What is your career continuity plan? And, as I write this in mid-March 2020, every business I know of and do business with is activating their business continuity plans. From solopreneurs to small businesses to global corporations, from cutting-edge to been-there-done-that industries, the shock waves of the COVID19 pandemic have activated continuity plans all over the world.
And rightly so.
But what about career continuity plans? Unlike businesses, I know a lot of folks who don’t have a career continuity plan and so aren’t activating it. Instead, messages of professional panic, fear, loss, scarcity are far more present and far too frequently from folks that know better.
Let me be clear: I am also concerned about the global health and mid/long-term emotional and financial impacts of this pandemic. I’ve had multiple continuity conversations in my home & business networks; I am not immune. And, my plan is active – and so are my clients’.
I sent out a check-in message and I got these messages back:
“I may get laid off, so I’ve already started the plan. Connection calls set-up.”
“I asked the questions. The reduction is coming. Thank GOD we got clarity of our finances.”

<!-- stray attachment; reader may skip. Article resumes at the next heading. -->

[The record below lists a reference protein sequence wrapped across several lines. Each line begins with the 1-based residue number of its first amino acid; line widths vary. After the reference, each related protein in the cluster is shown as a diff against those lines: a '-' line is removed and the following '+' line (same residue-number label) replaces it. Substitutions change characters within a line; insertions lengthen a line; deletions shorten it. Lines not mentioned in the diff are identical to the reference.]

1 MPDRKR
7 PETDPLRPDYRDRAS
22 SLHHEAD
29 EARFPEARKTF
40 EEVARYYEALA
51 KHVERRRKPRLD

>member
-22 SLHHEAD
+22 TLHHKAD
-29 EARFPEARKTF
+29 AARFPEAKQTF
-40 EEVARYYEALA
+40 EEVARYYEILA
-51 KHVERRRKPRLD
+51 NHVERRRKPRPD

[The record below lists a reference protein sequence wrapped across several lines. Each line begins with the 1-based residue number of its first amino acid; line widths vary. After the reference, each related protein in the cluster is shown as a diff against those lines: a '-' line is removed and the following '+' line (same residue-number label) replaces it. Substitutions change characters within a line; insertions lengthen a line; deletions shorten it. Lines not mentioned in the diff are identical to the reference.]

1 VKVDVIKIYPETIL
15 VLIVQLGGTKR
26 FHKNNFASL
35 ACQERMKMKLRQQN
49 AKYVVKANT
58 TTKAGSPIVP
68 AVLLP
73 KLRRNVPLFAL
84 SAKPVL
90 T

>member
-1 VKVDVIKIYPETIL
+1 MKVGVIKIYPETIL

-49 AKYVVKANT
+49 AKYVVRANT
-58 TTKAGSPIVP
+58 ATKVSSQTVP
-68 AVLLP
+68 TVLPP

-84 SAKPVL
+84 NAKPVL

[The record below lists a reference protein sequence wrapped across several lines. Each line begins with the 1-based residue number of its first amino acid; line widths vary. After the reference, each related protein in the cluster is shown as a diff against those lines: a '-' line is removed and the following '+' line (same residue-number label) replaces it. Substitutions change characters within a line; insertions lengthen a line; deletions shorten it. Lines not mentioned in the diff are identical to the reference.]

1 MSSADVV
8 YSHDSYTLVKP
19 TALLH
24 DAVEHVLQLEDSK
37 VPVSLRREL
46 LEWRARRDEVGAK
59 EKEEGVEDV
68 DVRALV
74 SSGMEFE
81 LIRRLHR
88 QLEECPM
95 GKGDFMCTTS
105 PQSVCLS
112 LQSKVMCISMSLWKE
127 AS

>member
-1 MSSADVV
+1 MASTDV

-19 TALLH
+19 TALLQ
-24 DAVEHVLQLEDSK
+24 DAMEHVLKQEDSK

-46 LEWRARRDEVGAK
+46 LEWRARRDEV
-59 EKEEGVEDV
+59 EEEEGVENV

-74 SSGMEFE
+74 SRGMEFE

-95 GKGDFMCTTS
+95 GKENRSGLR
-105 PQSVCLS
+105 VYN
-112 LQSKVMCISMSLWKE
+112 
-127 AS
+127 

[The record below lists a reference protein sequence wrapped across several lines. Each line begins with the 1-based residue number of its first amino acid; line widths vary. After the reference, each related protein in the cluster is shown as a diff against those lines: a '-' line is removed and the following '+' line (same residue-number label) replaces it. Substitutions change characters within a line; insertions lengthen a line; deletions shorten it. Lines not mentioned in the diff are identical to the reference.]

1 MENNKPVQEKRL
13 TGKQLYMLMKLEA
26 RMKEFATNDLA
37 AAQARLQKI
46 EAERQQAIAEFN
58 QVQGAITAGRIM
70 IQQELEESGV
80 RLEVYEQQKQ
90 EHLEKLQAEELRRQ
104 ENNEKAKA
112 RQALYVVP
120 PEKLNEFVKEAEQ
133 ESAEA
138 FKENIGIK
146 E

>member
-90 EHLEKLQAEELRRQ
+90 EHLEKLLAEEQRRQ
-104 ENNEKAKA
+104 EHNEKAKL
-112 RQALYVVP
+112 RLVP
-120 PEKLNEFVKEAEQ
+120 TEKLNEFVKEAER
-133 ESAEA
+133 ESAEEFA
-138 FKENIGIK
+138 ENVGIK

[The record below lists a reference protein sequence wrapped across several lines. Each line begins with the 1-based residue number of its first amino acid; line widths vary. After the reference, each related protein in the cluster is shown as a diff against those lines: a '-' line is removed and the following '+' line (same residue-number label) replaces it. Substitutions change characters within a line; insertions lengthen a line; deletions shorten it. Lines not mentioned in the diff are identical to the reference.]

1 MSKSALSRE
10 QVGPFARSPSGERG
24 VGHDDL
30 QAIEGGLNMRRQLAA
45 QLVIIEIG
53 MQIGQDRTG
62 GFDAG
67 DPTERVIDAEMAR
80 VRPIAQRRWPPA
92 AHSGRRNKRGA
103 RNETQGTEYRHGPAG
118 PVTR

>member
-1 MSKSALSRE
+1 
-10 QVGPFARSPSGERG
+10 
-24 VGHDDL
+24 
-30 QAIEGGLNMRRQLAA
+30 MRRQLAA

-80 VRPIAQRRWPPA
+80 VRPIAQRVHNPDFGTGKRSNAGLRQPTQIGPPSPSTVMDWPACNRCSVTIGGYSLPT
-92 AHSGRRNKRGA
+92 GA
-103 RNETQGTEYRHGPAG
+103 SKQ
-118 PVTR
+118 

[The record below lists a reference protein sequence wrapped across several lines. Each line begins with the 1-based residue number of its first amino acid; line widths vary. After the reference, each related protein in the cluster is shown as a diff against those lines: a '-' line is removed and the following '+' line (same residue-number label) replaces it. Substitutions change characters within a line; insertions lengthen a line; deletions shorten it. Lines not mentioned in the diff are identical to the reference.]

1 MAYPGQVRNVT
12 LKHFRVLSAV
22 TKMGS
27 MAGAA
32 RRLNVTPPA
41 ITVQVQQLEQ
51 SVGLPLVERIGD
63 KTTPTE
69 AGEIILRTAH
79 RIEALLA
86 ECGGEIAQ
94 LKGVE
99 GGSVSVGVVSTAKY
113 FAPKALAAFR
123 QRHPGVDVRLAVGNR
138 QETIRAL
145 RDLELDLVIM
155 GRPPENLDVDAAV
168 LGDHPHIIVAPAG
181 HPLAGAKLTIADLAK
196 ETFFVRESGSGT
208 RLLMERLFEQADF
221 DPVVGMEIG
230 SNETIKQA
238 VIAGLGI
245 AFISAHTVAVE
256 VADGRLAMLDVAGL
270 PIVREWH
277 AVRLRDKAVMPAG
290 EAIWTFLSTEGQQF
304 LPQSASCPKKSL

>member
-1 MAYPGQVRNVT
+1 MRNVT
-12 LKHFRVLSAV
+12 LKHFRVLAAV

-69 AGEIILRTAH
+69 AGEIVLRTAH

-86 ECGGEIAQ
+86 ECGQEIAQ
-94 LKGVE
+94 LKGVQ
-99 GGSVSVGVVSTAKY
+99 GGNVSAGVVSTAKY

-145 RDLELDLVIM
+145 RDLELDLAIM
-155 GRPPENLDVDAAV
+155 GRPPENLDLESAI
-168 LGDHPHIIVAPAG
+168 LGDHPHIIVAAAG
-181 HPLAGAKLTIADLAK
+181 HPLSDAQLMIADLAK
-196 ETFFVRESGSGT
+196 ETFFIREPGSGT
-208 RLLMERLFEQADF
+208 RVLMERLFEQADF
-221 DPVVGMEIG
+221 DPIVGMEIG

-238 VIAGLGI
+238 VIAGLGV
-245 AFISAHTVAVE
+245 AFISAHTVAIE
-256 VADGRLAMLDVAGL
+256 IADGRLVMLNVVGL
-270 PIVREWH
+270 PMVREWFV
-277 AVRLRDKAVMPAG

“Hey, at least I know what I’m going to do.”
THAT is the power of a career continuity plan (by any name). Clarity, preparation, action so that in times of crisis, YOU are in the driver’s seat, informed and empowered.
Yes, there are a number of detailed, exhaustive templates available for free. Please do check them out. And right now, if you don’t have a continuing plan, don’t allow perfect or sophisticated to slow you down. Start simple, start now, start here:
• Personal financial foundation (savings, credit lines, line-by-line budget)
• Board of directors
• Mid-term and long-term career goals
• Policies at employer for promotions, investment, severance, etc.
• Immediate intention/needs & your mid- to long-term goals
Address immediate requirements:
• Activate your immediate intention, for example: replace 50% of income, stay in your industry, take time off, shifting a side gig into a full business
• Strengthen emotional supports
o Spend more time with each member of your board of directors
o Connect additionally to three professional contacts each week for relationship building and informal exchange
o Spend more time with the people who support and encourage you in your personal life
Manage, execute, govern
• Activate daily, weekly, and monthly execution plans against establish KPIs
o For example, # of connections, # of resumes submitted, # of workouts/hikes/walks/, # of follow-up calls, etc
• Establish review cycles with trusted experts
• Invest in a coach for growth and accountability
• Update career continuity plan with recommendations and lessons learned
• Share it with your board of directors, your community, your coach
It is never too late to set up a career continuity plan. It is never too early.
A career continuity plan will always be needed. I’m writing this as my family enters into our second week of isolation. We’ve taken our dog out for a walk almost every day and my husband went on toilet paper and groceries run.
And that is it.
We were among the first to lock it down. Our choice led to a number of difficult conversations.